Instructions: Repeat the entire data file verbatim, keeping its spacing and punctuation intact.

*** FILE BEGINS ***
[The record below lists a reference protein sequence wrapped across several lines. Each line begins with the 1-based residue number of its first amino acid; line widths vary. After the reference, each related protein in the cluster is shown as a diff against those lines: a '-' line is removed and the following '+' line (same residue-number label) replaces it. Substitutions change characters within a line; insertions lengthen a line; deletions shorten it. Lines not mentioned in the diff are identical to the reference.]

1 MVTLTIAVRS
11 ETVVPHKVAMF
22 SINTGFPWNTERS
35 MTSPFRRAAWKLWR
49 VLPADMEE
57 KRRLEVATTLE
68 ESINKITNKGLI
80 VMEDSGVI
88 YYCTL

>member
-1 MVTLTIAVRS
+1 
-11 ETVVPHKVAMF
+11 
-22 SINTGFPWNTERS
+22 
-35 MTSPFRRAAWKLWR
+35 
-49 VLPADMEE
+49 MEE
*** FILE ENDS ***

[The record below lists a reference protein sequence wrapped across several lines. Each line begins with the 1-based residue number of its first amino acid; line widths vary. After the reference, each related protein in the cluster is shown as a diff against those lines: a '-' line is removed and the following '+' line (same residue-number label) replaces it. Substitutions change characters within a line; insertions lengthen a line; deletions shorten it. Lines not mentioned in the diff are identical to the reference.]

1 MVTLTIAVRS
11 ETVVPHKVAMF
22 SINTGFPWNTERS
35 MTSPFRRAAWKLWR
49 VLPADMEE
57 KRRLEVATTLE
68 ESINKITNKGLI
80 VMEDSGVI
88 YYCTL

>member
-1 MVTLTIAVRS
+1 
-11 ETVVPHKVAMF
+11 
-22 SINTGFPWNTERS
+22 
-35 MTSPFRRAAWKLWR
+35 
-49 VLPADMEE
+49 MEE